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Poll: Students split on role of testing

Many said they believe standardized testing gives certain groups of students unequal treatment

About four-fifths of undergraduates support standardized test scores playing either a small or moderate role in public high school graduation requirements, according to a Herald poll conducted Sept. 30 – Oct. 1. About 12 percent of respondents said standardized test scores should play no role in public high school graduation requirements.

The responses come on the heels of significant state debate surrounding a recently implemented state-wide requirement that students score at least “partially proficient” on the New England Common Assessment Program test or demonstrate substantial improvement between test cycles to receive a high school diploma.

Of the 80 percent of respondents who supported a small or moderate role in public high school graduation requirements, about half were in favor of a moderate role and half were in favor of a small role.

Natalie Tarr ’14, who volunteers for Algebra in Motion, an after school tutoring program at Hope High School, said she strongly opposes high-stakes standardized testing.

At Hope High School, only 19 percent of students passed the math portion of the NECAP, and approximately 80 percent of the school’s senior class retook the test in October for a second chance at graduating on time, The Herald previously reported.

“I would remind people of the original intent of the testing, which is to raise the quality of education,” Tarr said, pointing to teacher training programs and workshops as examples of other ways to accomplish this goal.

Standardized testing caters to more privileged students and marginalizes others, Tarr said. “The tests are created for a white, middle or upper class audience,” she said. “For others, it’s just inherently not fair.”

“Think of how demoralizing it would be to make it all the way to the end of high school and then to not meet the standardized test requirement,” said Evan Lunt ’16.

“It’s not conducive to community,” said Raven Carson ’16, because students who do not test as well as their peers feel “ostracized.”

The most common answer among white respondents was “a small role” — accounting for 42 percent of respondents — while the most common answer among non-white respondents was “a moderate role,” which accounted for 46 percent of answers.

Answers varied across academic concentrations — a higher percentage of arts and humanities concentrators said scores should play a small role or no role in graduation requirements than students concentrating in other fields did.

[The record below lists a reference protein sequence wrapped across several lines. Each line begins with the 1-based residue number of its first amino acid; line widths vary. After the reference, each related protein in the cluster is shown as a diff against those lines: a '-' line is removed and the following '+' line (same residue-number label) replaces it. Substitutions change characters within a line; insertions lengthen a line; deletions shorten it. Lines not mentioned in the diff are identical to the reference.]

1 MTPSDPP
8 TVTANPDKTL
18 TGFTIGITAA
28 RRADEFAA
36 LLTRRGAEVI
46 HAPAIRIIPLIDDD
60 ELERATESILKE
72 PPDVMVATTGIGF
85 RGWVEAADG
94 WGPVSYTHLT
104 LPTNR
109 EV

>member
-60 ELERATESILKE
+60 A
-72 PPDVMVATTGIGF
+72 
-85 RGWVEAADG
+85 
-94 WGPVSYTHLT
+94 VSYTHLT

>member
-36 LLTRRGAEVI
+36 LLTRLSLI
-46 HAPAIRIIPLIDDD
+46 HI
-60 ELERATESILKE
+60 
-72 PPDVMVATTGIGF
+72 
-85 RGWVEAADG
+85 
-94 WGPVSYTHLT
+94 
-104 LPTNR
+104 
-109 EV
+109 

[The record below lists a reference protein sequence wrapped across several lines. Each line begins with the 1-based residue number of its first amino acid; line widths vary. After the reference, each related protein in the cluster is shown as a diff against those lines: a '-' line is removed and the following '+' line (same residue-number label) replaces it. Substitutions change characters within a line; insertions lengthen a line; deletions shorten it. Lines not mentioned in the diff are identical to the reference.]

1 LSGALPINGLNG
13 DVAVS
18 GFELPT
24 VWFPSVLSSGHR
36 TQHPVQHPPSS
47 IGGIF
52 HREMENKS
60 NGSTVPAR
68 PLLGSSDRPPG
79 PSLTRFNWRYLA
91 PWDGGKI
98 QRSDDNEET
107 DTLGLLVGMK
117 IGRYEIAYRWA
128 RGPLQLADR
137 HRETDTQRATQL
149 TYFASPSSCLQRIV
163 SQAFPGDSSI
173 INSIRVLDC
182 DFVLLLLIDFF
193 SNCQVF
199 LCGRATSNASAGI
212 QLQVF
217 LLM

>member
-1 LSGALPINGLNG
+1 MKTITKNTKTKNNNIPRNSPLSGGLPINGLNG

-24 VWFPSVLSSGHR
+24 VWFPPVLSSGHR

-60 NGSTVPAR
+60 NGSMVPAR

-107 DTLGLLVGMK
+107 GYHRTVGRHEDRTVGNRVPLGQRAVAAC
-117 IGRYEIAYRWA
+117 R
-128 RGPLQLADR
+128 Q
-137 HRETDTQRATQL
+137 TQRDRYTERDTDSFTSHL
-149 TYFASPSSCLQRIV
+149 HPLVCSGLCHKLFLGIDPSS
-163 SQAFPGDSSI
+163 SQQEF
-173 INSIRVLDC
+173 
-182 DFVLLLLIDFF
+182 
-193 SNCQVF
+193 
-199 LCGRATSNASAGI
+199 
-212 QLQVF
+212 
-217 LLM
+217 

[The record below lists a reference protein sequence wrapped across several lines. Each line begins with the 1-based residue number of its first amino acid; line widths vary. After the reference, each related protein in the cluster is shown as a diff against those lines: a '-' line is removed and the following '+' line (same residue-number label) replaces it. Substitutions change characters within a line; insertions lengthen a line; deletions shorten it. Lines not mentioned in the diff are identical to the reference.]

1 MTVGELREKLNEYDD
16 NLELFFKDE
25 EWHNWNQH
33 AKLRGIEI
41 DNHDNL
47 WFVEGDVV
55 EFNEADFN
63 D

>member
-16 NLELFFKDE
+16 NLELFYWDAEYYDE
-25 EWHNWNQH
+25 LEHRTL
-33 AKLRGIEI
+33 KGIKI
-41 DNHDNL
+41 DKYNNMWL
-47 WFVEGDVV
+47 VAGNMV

Ben Williams ’16, a neuroscience concentrator, said standardized testing may be appropriate for math and grammar, but schools place too much emphasis on testing in other subjects, even in the sciences. “There need to be other ways to evaluate performance,” he added.

Many said evaluating performance differently is particularly important for students with learning differences.

“Standardized testing measures a certain kind of brain,” said Carly Margolis ’16. “There are all kinds of intelligence.”

Williams, who tutors through the Brown Refugee Youth Tutoring and Enrichment program, said preparing his tutee — a senior at Hope High School who came to the United States from Nepal two years ago— for the NECAP has been “somewhat difficult and hectic.”

“His English is not at the optimal level, so preparing him for these tests is not the best use of my time or his time, since I’d rather be teaching him in other ways,” Williams said. “The sense I got from him was this wasn’t just challenging for kids from outside the country that are learning English as a second language. It’s a challenge for the kids who have grown up here too,” he added.

But many said eliminating standardized testing would be impractical.

“You have to standardize something,” Carson said. But the NECAP was not designed as an evaluative tool and would be more appropriately used for data collection, he added.

“It’s certainly easier administratively if you’re just handing out the same thing to everyone and expecting a certain level of performance. That’s why it’s such an attractive policy,” Williams said.

Though testing may always be a factor in measuring success, in the United States, extracurricular involvement and grade point average are more comprehensive measures, said Alex He ’17.

“It’s unfair to measure everyone with the same test if they have different goals,” he said.

Andy Chan ’14.5 said the policy will “make a difference on the margin,” as the test will likely catch the students who would graduate high school but not necessarily go on to college, he said. Administrators might be able to positively spin standardized test scores by ending their punitive uses and allowing students who might otherwise be in danger of not graduating to demonstrate what they do know through the test, Chan added.

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